New era for pot regulation leaves old problem: Many cannabis companies can't find a bank

LOS ANGELES — The Biden administration’s move to reclassify marijuana as a less dangerous but still controlled drug was hailed as a monumental step in reshaping national policy. But it might do little to ease a longstanding problem in the cannabis industry — a lack of loans, checking accounts and banking services that other businesses take for granted.

“As far as financial institutions, I don’t necessarily think it’s going to have a demonstrable effect” on how they deal with cannabis operators, said Morgan Fox, political director for the National Organization for the Reform of Marijuana Laws, or NORML.

Similarly, a banking trade group expected no shift in the legal landscape with the proposed change.

“Any potential decision from the administration to reclassify cannabis has no bearing on the legal issues around banking cannabis,” said Blair Bernstein, a spokesperson for the American Bankers Association. “Cannabis would still be illegal under federal law, and that is a line many banks in this country will not cross.”

Most Americans live in states where marijuana is legally available in some form. But there’s a continuing problem when it comes to banks: Many financial institutions don’t want anything to do with money from the cannabis industry for fear it could expose them to legal trouble from the federal government, which still lists marijuana as illegal.

That conflict has left many growers and sellers in the burgeoning industry in a legal conundrum in which they are shut out of everyday financial services like opening a bank account or obtaining a credit card. It also has forced many businesses to operate only in cash — sometimes vast amounts — making them ripe targets for crime.

The U.S. Drug Enforcement Administration’s plan would move marijuana from its current classification as a Schedule I drug, alongside heroin and LSD, to a Schedule III drug, alongside ketamine and some anabolic steroids. The plan, which was confirmed to The Associated Press on Tuesday by five people familiar with the matter who spoke on the condition of anonymity to discuss the sensitive regulatory review, follows a recommendation from the federal Health and Human Services Department.

Schedule III drugs are subject to various rules that allow for some medical uses, and for federal criminal prosecution of anyone who traffics in the drugs without permission.

It could take months for the proposal to wind through a series of regulatory hurdles in Washington. The election-year push could help steady Biden’s shaky popularity, especially with younger voters who tend to have a more welcoming view of marijuana use.

The lack of banking services has created a fear-inducing ritual for many operators, who are forced to travel with large sums of cash to make tax payments.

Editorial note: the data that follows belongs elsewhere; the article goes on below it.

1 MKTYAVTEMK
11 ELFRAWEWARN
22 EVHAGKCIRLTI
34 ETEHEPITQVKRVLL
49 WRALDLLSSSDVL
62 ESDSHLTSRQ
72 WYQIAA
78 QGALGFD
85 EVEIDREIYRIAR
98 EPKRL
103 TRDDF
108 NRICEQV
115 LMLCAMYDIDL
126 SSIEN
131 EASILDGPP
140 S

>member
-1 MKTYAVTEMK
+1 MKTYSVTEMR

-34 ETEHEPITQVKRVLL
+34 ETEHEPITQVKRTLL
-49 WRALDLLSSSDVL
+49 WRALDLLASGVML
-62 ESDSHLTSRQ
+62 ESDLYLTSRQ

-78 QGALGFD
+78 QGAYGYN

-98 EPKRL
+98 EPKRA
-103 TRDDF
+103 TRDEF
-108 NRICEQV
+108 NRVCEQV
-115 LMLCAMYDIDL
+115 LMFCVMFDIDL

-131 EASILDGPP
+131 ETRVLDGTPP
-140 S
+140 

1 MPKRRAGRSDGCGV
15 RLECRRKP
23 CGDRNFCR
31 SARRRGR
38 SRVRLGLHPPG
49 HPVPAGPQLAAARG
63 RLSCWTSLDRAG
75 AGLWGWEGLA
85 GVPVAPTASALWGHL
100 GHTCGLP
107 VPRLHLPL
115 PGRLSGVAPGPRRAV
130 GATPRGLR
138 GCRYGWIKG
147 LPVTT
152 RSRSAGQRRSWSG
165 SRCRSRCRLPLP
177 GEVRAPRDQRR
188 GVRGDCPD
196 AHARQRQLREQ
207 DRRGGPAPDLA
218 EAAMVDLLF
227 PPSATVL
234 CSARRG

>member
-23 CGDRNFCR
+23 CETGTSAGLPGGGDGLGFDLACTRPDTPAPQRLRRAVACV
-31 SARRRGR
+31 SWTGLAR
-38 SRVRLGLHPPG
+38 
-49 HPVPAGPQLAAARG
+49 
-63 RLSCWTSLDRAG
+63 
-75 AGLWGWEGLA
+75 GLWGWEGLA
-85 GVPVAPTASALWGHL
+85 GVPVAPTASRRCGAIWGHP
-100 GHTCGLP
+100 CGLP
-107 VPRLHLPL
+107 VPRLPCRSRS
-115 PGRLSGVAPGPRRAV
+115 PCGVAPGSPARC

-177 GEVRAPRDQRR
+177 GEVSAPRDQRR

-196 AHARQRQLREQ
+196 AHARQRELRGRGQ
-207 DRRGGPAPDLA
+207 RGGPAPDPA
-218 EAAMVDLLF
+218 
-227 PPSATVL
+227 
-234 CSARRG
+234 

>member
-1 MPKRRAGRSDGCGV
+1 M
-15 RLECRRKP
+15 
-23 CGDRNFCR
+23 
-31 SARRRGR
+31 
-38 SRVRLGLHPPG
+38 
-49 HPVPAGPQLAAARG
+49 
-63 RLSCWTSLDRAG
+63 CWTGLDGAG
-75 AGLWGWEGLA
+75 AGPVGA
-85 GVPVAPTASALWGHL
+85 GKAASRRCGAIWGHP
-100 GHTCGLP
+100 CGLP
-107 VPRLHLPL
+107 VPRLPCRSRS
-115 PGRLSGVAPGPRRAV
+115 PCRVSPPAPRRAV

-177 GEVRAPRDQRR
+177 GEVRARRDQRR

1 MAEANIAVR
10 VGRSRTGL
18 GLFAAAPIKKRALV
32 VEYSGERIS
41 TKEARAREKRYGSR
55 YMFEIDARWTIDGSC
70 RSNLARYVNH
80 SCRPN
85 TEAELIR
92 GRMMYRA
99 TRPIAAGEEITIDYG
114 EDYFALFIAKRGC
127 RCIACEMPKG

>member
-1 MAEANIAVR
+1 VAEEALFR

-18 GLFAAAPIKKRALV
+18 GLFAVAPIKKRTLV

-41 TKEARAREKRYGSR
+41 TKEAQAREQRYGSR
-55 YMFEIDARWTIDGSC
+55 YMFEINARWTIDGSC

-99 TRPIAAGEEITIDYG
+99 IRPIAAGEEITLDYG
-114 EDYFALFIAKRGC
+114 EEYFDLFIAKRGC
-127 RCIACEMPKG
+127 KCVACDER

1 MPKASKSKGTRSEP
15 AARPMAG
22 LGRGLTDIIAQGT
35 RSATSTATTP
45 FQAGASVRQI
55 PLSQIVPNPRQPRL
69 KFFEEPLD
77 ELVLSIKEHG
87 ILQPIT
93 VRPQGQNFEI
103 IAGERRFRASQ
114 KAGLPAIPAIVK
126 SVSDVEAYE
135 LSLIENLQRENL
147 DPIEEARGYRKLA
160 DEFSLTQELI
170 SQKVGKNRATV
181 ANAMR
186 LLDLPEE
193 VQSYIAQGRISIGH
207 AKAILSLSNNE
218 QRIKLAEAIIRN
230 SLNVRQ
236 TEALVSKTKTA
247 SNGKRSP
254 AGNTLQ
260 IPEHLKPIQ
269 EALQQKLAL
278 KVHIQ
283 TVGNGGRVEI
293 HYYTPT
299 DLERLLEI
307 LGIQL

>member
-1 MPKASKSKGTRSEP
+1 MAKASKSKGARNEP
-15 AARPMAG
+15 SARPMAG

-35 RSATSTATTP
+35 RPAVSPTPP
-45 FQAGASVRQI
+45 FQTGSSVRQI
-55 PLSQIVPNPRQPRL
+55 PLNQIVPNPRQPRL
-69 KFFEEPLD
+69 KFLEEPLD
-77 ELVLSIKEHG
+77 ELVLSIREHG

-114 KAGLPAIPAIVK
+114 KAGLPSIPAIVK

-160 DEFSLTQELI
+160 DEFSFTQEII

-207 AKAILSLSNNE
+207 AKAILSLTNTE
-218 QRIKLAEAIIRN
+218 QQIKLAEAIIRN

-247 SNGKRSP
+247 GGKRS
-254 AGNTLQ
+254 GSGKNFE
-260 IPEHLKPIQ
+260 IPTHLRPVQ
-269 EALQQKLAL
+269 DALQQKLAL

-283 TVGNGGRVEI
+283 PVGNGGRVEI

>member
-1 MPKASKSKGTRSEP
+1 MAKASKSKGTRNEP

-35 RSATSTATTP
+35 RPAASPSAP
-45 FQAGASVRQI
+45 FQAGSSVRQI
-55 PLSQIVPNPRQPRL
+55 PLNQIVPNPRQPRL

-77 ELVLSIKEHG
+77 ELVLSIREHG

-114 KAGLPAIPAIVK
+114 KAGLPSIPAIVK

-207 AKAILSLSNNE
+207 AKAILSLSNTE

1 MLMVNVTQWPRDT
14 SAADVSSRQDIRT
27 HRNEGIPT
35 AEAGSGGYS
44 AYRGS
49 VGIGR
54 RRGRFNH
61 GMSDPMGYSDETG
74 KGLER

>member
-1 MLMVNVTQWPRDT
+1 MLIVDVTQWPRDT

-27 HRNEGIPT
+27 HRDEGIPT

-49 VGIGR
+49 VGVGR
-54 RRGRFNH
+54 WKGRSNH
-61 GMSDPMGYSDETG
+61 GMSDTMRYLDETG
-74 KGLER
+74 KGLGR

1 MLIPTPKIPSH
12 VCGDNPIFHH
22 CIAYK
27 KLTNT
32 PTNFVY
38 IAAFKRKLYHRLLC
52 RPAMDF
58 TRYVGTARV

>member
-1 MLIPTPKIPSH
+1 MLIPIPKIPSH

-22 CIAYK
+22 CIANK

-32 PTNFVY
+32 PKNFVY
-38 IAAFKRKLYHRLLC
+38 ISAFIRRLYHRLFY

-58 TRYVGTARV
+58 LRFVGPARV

Proposals that would allow banks to handle marijuana funds without the risk of federal prosecution have stalled in Congress for years.

Rescheduling might make some banks more willing to consider doing business with cannabis firms, said Julie A. Hill, a professor at the University of Alabama School of Law. But even then, they would face costly regulatory requirements to vet funds coming from the industry — because the federal government lists cannabis as illegal, every marijuana-related transaction is considered suspicious, Hill said in an email.

“Cannabis is still an emerging market with a lot of credit risk,” Hill added. Even with rescheduling “cannabis companies should expect that banking services will still be expensive.”

That was echoed by Dotan Y. Melech, CEO of cannabis credit rating agency CTrust, who said, “The reality is that current lending practices are unlikely to change without better understanding cannabis risk.”

A Congressional Research Service report last year said about 675 financial institutions — a fraction of the banking industry — are doing business with cannabis companies. The nonpartisan agency also noted that “the depth and breadth of financial services that depository institutions are providing to marijuana businesses is unclear.”

Adam Goers, senior vice president of multistate operator The Cannabist Company, who chairs the industry group Coalition for Cannabis Scheduling Reform, called the administration’s proposal a historic step that would open the way for research and much-needed tax changes that would benefit operators.

A perfect companion, he said, would be the latest version of a banking bill pending in Congress, the so-called SAFER Banking Act that would allow banks to provide services to the cannabis industry in those states where it’s legal.

Without the bill, it’s not clear if more banks will enter the cannabis marketplace, he said.

Morgan Paxhia, co-founder of Poseidon Investment Management, called rescheduling “a crucial move towards federal legalization” that would encourage investment.

“We anticipate a surge in liquidity as sidelined capital enters the market, drawn by the potential for legal businesses to thrive,” Paxhia said in a statement.

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